I’ll start in the middle.
It’s the middle of 2018, and the middle of a sunny, hot day. Too hot for Norway, even in the summer. Global warming my ass (and all the other body parts).
We are in the mountains, not in the middle of Norway. More like South-West of Norway. Flying, hauling, wheezing past numerous hikers of all ages, genders, and abilities. Sander, one of our kind hosts in Stavanger, has done this hike many times, so he is setting the killer pace. Fun in the beginning, we even trade places here and there. As it gets steeper, Jonathan and I are starting to break sweat, and become noticeably less chatty. Sander charges ahead, and only stops when I squeak to pause in order to take in the opening views and imprint them onto the memory card in my camera. Ever tried carrying professional photo gear in addition to everything else in your backpack while chasing a Norwegian ex-military up a mountain? Try it some time. I bet Brandon and Gabi at The Foxes Photography can relate.
Back to the views. Here are some to make a point:
How can one not gasp in awe??
We did, and did so consistently and diligently. Part of it might be attributed to our being out of breath, but we don’t talk about that. So, awe.
As we get higher above the tree line, the one word to describe the opening views, in any direction, is: epic. Massive cliffs, chopped off stone walls, the blue sea hugged by more epic mountains.
When we get to the top (the famous flat platform, extending over the sea), there are already hoards of people taking turns in taking selfies and all sorts of photos to commemorate their accomplishment. So, instead, we get comfortable sitting on the very edge of this 1982′ drop (gulp) and pretending not to notice the many people around us. Also pretending to look nonchalant whilst engaging all of the brain cells to force the legs to dangle off that 700m ledge. Not as easy as it sounds.
We burn our mouths with the hot coffee that Sander insisted we absolutely need at the summit, passing this liquid torch between each other. Like the “Kvik Lunch” (read: Kit-Kat) that Sander announced a Norwegian hiker’s must-have, I file it under “inexplicable indigenous rituals”, and excuse myself to gallop to a nearby cliff with my camera, to try and preserve at least some resemblance of the epicness of Norwegian fjord mountains.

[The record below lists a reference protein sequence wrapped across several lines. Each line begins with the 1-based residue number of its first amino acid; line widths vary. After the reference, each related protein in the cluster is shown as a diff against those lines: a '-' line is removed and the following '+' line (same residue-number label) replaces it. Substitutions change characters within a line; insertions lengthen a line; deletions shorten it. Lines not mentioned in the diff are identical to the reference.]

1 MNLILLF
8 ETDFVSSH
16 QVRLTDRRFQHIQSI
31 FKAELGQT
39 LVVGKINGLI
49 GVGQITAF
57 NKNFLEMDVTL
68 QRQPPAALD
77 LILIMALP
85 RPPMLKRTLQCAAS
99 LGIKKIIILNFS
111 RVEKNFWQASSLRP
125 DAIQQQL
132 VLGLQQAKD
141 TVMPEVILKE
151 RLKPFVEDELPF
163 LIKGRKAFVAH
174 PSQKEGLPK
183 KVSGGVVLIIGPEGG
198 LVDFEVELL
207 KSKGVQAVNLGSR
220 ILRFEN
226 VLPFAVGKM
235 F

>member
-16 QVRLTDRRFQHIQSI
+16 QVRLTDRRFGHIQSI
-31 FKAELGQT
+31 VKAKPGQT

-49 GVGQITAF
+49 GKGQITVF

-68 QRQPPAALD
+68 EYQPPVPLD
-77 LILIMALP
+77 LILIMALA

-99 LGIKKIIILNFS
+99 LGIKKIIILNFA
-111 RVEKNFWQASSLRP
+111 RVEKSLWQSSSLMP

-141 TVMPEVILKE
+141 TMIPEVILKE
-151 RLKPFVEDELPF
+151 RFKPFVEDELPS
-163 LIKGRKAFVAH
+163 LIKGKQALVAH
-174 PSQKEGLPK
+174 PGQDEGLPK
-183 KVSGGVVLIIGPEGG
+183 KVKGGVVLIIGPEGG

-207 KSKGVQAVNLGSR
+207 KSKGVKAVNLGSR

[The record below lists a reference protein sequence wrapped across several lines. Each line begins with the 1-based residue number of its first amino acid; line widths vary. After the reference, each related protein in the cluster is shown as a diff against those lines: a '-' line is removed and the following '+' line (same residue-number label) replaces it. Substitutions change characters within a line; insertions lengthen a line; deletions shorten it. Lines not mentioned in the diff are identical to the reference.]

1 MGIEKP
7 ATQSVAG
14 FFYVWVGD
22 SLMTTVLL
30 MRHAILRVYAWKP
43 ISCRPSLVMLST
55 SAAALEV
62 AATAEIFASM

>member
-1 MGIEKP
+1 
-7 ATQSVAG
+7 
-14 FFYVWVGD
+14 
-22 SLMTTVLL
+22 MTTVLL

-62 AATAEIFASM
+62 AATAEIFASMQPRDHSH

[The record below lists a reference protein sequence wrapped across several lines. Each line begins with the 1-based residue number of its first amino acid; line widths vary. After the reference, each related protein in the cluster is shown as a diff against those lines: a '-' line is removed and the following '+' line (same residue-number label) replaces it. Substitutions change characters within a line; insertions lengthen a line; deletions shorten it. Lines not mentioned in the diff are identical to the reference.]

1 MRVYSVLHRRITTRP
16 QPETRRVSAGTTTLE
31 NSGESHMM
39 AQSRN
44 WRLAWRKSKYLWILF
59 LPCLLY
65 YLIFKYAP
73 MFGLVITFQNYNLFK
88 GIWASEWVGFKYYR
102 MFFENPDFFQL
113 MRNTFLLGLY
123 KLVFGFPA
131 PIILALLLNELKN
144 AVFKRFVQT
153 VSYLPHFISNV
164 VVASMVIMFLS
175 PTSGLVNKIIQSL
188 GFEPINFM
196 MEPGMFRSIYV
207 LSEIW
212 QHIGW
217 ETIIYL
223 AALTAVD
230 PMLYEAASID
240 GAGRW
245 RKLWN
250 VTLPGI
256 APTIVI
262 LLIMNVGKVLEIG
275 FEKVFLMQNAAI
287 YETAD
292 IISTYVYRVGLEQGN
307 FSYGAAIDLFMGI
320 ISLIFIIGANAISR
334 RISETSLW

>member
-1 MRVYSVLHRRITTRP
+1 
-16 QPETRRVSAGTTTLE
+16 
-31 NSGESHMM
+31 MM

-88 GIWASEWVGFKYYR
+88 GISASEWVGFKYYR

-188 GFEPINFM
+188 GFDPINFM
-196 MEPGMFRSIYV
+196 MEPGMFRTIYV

Our trot back to the parking lot intermittently turns into a race, dodging unsuspecting, and ever-increasing in numbers, hikers bound upwards. At one point we veer off to a small lake and do an impromptu jumping session between the rocks that stick out in the lake. Nearby, a group of hikers calls a rest stop, and I feel their gawking gazes on my back. As we wrap our bouncy session, one of them turns to a companion and, in Russian, says: “Well, anyone else’s confidence just took a drop?”.
We make our way back to the trailhead, pack into Sander’s car (parking was 200NOK [23USD]!), and drive off to catch the ferry back. We take our spot in the line, and get out to buy some soft-serve nearby. Apparently, there are some pastures and farms nearby, too, so the delicious ice-cream for our bud-tastes, the epic views for our eyeballs, and unmistakeable small of manure all blend in one gorgeous concerto of senses.
This is where I would logically wrap it all up, and have the day end there.
Only the day did not end there. It was only the beginning.
We drove off the ferry and headed to pick up Kenneth and Jon. Another adventure was brewing…but that’s a story for another time. Besides, you haven’t heard the beginning of it yet, remember? We started in the middle.
Check in soon!
In the next post:
you may or may not find out all about “PUST”, “HANG PÅ”, “KOM IGEN”, and what brown cheese has to do with any of it.